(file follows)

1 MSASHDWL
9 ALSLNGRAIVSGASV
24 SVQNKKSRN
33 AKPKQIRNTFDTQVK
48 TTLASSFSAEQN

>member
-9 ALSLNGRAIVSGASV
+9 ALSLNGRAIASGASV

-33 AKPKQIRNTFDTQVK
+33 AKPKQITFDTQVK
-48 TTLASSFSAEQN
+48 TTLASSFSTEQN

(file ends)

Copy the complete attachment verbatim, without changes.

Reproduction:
1 MSASHDWL
9 ALSLNGRAIVSGASV
24 SVQNKKSRN
33 AKPKQIRNTFDTQVK
48 TTLASSFSAEQN

>member
-9 ALSLNGRAIVSGASV
+9 ALSLNGRAIASGASV

-33 AKPKQIRNTFDTQVK
+33 AKPKQITFDTQVK
-48 TTLASSFSAEQN
+48 TTLASSFSTEQN